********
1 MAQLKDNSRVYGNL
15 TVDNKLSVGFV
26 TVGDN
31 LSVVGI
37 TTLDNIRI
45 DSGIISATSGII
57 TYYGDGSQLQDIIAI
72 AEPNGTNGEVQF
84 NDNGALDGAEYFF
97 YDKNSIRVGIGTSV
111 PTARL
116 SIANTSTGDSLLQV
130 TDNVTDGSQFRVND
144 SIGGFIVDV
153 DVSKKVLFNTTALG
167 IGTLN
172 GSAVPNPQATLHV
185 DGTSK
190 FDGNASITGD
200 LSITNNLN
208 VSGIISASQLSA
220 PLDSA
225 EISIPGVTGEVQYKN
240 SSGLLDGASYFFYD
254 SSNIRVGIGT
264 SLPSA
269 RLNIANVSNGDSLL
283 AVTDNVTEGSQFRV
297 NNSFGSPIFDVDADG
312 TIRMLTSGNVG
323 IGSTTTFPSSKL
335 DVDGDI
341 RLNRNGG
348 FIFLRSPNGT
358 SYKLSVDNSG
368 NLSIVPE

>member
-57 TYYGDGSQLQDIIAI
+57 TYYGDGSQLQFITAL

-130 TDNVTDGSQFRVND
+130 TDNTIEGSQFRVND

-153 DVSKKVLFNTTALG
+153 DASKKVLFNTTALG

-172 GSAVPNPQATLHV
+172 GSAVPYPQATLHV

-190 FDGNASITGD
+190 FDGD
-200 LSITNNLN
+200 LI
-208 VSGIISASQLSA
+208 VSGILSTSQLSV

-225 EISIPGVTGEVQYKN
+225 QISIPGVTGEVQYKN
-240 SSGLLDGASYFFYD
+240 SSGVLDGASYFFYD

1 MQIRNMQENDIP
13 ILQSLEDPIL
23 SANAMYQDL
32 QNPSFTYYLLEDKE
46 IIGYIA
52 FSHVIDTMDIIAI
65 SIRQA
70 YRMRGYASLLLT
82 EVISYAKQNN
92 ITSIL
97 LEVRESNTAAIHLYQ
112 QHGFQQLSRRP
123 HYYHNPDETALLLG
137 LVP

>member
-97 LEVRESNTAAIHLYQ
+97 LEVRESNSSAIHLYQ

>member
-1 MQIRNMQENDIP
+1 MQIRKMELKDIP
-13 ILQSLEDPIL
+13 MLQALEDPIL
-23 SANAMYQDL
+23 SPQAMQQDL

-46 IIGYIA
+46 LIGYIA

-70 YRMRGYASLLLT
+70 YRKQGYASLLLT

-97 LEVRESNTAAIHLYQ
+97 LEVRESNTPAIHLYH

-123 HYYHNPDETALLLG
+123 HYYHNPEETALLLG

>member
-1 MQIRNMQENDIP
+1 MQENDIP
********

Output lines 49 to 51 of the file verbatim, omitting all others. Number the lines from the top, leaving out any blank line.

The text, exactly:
+200 LI
-208 VSGIISASQLSA
+208 VSGILSTSQLSV